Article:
NEW DELHI (Reuters) - Madhya Pradesh aims to raise production of pulses by 60 percent in the next three years to help Prime Minister Narendra Modi achieve his goal of making the country self-sufficient in the staple, the state’s chief minister said.
India, the world’s biggest consumer of pulses, faces an acute shortage of the protein-rich food, forcing the country to fork out about $2.65 billion a year to import the scarce commodity from Canada, Austria, and Ethiopia among others.
“Prime Minister Narendra Modi has asked me to help achieve his objective of making India self-reliant in pulses by raising production in Madhya Pradesh,” Chief Minister Shivraj Singh Chouhan told Reuters in an interview.
Madhya Pradesh, a top producer of pulses, could raise its output of crops such as chickpeas, pigeon peas and black gram to 8 or 8.5 million tonnes in the next three years from about 5 million tonnes now, Chouhan said.
Stung by spiralling prices for pulses, New Delhi last year signed a long-term deal with Mozambique to import the commodities and has also been looking to import pulses from Myanmar.
Pulses, mostly consumed in curries, are the primary source for protein, especially for the poor. Any spike in pulses prices stokes anger against the government.
“We have started encouraging farmers to grow more pulses by giving them a lot of help and support and expect the trend to continue until we obviate our import requirements,” Chouhan, who flew to New Delhi from the state capital Bhopal, said.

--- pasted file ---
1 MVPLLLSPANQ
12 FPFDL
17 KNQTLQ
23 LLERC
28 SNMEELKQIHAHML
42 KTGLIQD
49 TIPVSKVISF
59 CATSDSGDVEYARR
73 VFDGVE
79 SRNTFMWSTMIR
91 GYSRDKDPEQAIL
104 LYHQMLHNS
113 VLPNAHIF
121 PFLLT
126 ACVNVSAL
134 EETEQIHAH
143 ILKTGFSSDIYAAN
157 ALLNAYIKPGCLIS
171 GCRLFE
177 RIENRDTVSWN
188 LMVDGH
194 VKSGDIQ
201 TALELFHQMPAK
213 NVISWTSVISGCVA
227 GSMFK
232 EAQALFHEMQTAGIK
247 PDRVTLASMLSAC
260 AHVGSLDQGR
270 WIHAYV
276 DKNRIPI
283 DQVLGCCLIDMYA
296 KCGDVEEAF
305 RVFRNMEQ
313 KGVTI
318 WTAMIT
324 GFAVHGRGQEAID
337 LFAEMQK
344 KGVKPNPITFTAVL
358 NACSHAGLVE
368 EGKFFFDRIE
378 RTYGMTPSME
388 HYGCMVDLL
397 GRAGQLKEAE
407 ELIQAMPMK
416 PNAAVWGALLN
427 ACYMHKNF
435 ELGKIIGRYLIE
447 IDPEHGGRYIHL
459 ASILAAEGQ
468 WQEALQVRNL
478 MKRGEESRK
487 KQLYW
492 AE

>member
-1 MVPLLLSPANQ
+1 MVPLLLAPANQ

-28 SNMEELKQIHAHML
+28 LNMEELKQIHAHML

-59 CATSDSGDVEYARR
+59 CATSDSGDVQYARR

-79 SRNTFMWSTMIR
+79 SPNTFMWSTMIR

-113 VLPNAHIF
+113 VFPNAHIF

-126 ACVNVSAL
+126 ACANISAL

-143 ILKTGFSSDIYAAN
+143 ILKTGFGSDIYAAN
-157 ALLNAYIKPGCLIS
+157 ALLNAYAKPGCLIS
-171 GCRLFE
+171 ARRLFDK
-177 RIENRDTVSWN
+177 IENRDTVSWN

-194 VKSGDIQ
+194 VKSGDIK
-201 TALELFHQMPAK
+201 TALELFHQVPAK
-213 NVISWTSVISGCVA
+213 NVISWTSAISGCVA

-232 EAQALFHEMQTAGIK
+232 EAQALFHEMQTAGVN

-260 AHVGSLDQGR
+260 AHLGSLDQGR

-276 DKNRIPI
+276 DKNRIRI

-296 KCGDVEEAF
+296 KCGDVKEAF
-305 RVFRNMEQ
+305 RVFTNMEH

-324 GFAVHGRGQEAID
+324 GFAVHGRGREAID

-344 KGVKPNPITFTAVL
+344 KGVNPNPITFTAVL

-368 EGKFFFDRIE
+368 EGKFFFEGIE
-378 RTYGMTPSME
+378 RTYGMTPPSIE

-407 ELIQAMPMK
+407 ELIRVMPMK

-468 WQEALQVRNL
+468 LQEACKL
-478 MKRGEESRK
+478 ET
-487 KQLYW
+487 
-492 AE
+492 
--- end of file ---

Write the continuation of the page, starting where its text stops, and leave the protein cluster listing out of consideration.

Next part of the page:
In the 2015/16 fiscal year, India imported a record 5.8 million tonnes of pulses after domestic prices more than doubled. Pulses production totalled 16.47 million tonnes, lower than annual demand of 22 million tonnes, which is steadily rising due to robust economic growth. Modi aims to make India self-reliant in pulses by 2020.
“The target of the state government is definitely plausible. But it depends a lot on the amount of rainfall the state is going to receive over the next few years,” said Pukaraj Chopra, a leading trader of pulses.
Under Chouhan’s watch, wheat output in Madhya Pradesh raced ahead of Punjab and Haryana, India’s traditional grain basket.
“Wheat production has reached the optimum level, so we’re not that keen to raise it further. Other than pulses, we also aim to raise basmati rice production by doubling the area under the crop,” he said.
Currently Madhya Pradesh produces about 500,000 tonnes of basmati rice. India and Pakistan exclusively grow the premium long-grain, aromatic basmati, largely in the foothills of the Himalayas.
New wells and a focus on micro-irrigation have helped raise farm output in Madhya Pradesh, Chouhan said. Madhya Pradesh has clocked an annual 18 percent farm growth against a rather modest 4 percent at the national level.
Additional reporting by Sudarshan Varadhan; Editing by Adrian Croft